value = [i.serialize(**nested_params) for i in value]

            if to_be_serialized:
                serialized[key] = value

        return serialized

Then, to get the BaseQuery serializable I extended BaseQuery

class SerializableBaseQuery(BaseQuery):

    def serialize(self, include={}, exclude=[], only=[]):
        return [m.serialize(include, exclude, only) for m in self]

For the following models

class ContactInfo(db.Model, Serializer):
    id = db.Column(db.Integer, primary_key=True)
    user_id = db.Column(db.Integer, db.ForeignKey('user.id'))
    full_name = db.Column(db.String())
    source = db.Column(db.String())
    source_id = db.Column(db.String())

    email_addresses = db.relationship('EmailAddress', backref='contact_info', lazy='dynamic')
    phone_numbers = db.relationship('PhoneNumber', backref='contact_info', lazy='dynamic')

class EmailAddress(db.Model, Serializer):
    id = db.Column(db.Integer, primary_key=True)
    email_address = db.Column(db.String())
    type = db.Column(db.String())
    contact_info_id = db.Column(db.Integer, db.ForeignKey('contact_info.id'))

class PhoneNumber(db.Model, Serializer):
    id = db.Column(db.Integer, primary_key=True)
    phone_number = db.Column(db.String())
    type = db.Column(db.String())
    contact_info_id = db.Column(db.Integer, db.ForeignKey('contact_info.id'))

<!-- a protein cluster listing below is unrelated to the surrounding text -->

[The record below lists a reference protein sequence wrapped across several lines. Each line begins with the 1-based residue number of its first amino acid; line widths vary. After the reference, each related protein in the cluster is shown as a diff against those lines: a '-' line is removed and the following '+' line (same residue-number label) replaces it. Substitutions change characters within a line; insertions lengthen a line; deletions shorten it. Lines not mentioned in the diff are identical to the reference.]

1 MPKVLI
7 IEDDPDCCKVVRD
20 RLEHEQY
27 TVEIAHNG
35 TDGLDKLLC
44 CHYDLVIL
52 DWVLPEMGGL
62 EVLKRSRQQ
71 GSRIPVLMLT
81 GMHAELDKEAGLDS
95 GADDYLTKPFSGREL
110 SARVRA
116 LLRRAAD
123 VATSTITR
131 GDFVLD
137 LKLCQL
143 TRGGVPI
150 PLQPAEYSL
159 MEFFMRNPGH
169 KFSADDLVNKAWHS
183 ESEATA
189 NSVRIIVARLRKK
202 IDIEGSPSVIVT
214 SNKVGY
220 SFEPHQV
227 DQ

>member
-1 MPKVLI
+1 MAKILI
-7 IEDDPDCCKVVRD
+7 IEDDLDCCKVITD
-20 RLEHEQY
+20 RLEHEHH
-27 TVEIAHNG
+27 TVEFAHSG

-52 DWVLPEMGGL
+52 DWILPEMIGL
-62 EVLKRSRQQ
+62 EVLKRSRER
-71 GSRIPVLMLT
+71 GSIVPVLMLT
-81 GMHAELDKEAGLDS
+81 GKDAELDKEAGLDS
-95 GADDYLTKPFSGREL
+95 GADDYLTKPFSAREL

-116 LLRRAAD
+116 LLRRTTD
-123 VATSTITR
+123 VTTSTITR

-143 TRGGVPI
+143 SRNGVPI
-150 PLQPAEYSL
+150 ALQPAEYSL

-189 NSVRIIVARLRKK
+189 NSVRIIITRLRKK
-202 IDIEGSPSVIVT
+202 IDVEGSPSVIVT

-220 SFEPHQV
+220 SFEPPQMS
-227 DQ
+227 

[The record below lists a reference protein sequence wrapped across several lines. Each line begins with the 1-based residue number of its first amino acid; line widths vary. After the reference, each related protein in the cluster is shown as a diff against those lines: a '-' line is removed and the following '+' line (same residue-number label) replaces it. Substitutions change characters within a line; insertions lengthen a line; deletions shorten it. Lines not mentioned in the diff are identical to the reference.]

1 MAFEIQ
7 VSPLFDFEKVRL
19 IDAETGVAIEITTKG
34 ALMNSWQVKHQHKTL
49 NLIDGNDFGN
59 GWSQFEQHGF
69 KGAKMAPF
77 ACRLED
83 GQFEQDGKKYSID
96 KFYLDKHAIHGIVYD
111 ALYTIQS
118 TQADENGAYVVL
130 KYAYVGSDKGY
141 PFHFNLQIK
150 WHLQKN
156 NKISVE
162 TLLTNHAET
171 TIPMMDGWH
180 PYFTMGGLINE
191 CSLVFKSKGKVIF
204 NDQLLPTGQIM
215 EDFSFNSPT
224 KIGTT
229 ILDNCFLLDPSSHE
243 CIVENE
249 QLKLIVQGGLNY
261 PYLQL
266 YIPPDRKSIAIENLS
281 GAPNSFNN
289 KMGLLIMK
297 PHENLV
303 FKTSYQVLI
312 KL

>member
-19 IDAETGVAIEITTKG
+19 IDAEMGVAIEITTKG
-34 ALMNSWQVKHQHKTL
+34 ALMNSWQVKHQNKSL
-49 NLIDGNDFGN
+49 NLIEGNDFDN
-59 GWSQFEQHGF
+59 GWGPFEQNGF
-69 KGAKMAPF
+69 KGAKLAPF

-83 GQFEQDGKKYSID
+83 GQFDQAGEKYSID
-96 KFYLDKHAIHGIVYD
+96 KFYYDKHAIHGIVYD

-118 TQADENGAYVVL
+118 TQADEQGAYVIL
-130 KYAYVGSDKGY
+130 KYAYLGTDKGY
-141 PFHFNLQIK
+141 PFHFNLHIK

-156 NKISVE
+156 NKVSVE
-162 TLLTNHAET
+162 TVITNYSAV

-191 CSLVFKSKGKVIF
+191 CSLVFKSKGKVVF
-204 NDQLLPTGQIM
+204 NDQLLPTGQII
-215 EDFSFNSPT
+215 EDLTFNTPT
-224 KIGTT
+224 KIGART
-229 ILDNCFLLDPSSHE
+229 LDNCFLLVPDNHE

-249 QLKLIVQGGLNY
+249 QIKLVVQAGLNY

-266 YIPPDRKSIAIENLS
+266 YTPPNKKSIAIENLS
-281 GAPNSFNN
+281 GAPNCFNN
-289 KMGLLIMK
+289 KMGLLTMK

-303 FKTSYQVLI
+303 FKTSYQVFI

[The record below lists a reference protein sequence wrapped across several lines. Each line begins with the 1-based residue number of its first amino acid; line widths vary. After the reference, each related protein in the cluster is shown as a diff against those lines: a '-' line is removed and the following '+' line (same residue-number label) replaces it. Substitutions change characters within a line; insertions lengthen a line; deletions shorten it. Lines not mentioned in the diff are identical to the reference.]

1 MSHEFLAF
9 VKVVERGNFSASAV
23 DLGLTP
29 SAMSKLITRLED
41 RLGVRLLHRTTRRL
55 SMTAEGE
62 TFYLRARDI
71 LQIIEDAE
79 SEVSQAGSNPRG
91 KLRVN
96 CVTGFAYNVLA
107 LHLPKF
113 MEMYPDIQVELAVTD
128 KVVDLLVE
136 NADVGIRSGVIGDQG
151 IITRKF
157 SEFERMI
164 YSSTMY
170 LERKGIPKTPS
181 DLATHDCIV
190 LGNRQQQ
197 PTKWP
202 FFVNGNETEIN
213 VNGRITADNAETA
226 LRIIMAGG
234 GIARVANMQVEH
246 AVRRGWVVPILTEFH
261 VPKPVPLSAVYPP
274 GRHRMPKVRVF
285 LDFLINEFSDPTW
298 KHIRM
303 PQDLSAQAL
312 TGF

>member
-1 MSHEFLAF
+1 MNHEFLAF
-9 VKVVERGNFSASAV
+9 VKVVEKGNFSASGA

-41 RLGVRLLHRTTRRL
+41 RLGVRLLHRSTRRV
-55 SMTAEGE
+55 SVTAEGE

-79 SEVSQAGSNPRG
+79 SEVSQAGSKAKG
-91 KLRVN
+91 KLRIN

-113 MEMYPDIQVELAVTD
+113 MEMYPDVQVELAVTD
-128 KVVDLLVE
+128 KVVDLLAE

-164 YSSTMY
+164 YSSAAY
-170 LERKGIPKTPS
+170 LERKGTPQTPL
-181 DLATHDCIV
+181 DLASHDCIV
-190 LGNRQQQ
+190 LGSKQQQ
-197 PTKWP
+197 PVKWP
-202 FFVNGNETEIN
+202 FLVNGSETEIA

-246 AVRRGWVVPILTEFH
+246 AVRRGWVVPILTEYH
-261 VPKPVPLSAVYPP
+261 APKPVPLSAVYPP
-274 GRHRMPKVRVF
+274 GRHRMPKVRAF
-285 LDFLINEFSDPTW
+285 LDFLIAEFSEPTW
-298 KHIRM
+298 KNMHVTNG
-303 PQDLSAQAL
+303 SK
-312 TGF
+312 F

phone_numbers = db.relationship('Invite', backref='phone_number', lazy='dynamic')

You could do something like

@app.route("/contact/search", methods=['GET'])
def contact_search():
    contact_name = request.args.get("name")
    matching_contacts = ContactInfo.query.filter(ContactInfo.full_name.like("%{}%".format(contact_name)))

    serialized_contact_info = matching_contacts.serialize(
            "phone_numbers" : {
                "exclude" : ["contact_info", "contact_info_id"]
            "email_addresses" : {
                "exclude" : ["contact_info", "contact_info_id"]

    return jsonify(serialized_contact_info)

I was working with a sql query defaultdict of lists of RowProxy objects named jobDict It took me a while to figure out what Type the objects were.

This was a really simple quick way to resolve to some clean jsonEncoding just by typecasting the row to a list and by initially defining the dict with a value of list.

    jobDict = defaultdict(list)
    def set_default(obj):
        # trickyness needed here via import to know type
        if isinstance(obj, RowProxy):
            return list(obj)
        raise TypeError

    jsonEncoded = json.dumps(jobDict, default=set_default)

I just want to add my method to do this.

just define a custome json encoder to serilize your db models.

class ParentEncoder(json.JSONEncoder):
    def default(self, obj):
        # convert object to a dict
        d = {}
        if isinstance(obj, Parent):
            return {"id": obj.id, "name": obj.name, 'children': list(obj.child)}
        if isinstance(obj, Child):
            return {"id": obj.id, "name": obj.name}

        return d

then in your view function

parents = Parent.query.all()
dat = json.dumps({"data": parents}, cls=ParentEncoder)
resp = Response(response=dat, status=200, mimetype="application/json")
return (resp)

it works well though the parent have relationships


It's been a lot of times and there are lots of valid answers, but the following code block seems to work:

my_object = SqlAlchemyModel()
my_serializable_obj = my_object.__dict__
del my_serializable_obj["_sa_instance_state"]

I'm aware that this is not a perfect solution, nor as elegant as the others, however for those who want o quick fix, they might try this.

Not the answer you're looking for? Browse other questions tagged or ask your own question.